Author: American Chiropractic Association
Source: Acatoday.org, September 9, 2020.


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Cardiovascular Health May Begin with Breakfast

There are several ways to lower the risks of heart attack, cardiovascular disease, blood vessel diseases, and stroke. Although it is important to watch the kind of food that goes into the body, many studies have shown that it may be equally as important to pay attention to the timing of meals. Here are three ways to boost cardiovascular health:
1. Meal Planning. According to a statement released by the American Heart Association, planning the meals and snacks that you have throughout the day can help lower the risks of cardiovascular disease. This is due to the metabolic rates of the body throughout the day.
2. Eating Breakfast Daily. Several studies have found correlations between increased cardiovascular health and people who consume breakfast regularly. There is a much lower risk of high cholesterol and high blood pressure associated with those who consume breakfast daily.
3. Lowering Food Consumption in the Evening. At night it is harder for the body to digest and process various foods. Many studies have shown that this may be due to a decreased metabolic rate in the evening. For this reason, lowering the amount of food eaten in the evening can lead to better cardiovascular health.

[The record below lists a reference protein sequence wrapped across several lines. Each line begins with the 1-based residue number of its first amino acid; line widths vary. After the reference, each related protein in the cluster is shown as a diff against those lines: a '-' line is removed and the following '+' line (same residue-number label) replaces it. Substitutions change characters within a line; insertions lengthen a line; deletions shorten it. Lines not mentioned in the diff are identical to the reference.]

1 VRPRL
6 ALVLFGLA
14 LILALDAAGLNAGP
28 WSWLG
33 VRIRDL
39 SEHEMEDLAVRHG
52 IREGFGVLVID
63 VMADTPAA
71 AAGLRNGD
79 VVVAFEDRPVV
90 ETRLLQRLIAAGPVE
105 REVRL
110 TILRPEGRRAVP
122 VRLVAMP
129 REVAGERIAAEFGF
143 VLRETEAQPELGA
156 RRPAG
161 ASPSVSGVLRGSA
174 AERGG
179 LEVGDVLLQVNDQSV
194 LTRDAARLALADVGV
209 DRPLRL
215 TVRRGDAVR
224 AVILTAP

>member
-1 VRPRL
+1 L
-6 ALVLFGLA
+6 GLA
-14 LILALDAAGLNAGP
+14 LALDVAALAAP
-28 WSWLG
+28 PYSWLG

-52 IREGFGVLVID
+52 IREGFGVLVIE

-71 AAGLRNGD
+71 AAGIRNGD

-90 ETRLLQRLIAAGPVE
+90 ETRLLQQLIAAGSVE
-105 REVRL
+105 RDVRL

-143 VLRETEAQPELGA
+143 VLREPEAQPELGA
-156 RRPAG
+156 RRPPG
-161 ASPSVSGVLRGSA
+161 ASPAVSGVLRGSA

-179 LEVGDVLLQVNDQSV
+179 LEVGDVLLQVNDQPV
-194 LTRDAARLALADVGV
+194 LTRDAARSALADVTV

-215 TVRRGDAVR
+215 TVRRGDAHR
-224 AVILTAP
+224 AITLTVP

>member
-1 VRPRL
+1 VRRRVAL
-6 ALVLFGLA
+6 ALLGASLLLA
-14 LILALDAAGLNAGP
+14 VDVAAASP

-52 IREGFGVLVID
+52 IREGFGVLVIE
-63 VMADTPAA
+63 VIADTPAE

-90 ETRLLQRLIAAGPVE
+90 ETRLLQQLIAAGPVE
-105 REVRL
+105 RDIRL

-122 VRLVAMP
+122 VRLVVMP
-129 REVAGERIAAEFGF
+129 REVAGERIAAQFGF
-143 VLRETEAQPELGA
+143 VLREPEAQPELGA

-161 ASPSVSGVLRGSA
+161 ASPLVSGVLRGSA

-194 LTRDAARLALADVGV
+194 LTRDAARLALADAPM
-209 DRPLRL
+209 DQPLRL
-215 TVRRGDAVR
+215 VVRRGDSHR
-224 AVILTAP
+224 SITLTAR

Using these methods to carefully plan meals and snacks for each day can help reduce the many risk factors surrounding cardiovascular disease including high blood pressure, high cholesterol, obesity, and insulin complications such as insulin resistance.

Author: ChiroPlanet.com
Source: Circulation, online January 30, 2017.


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Women: Want to Avoid Heart Failure? Try Walking

New research suggests that women who exercise regularly, including walking, may lower their risk for heart failure. The study from researchers at the University of Buffalo in New York looked at over 137,000 women aged 50-79, of which over one-third had high blood pressure and other heart disease risk factors such as smoking and diabetes. After a follow-up period of 14 years, researchers found that the women who got some form of physical activity were less likely to suffer from heart failure (11%). Women with the highest levels of physical activity, meanwhile, were the least likely to suffer from heart failure (35%), as compared to women who got no exercise at all. In addition, women who got the most physical activity were the least likely to develop a sub-type of heart failure called reduced ejection fraction (32%) as compared to women who never exercised. 33% of the same group of women were also the least likely to develop another sub-type of heart failure called a preserved ejection fraction. One of the biggest findings from the study, however, is that walking works just as well as other forms of exercise, including more vigorous types. To discover how much exercise the women got, researchers studied answers to a questionnaire about exercise that every participant completed. As it turns out, walking was the most common type of physical activity reported.

Author: ChiroPlanet.com
Source: JACC: Heart Failure, online September 5, 2018.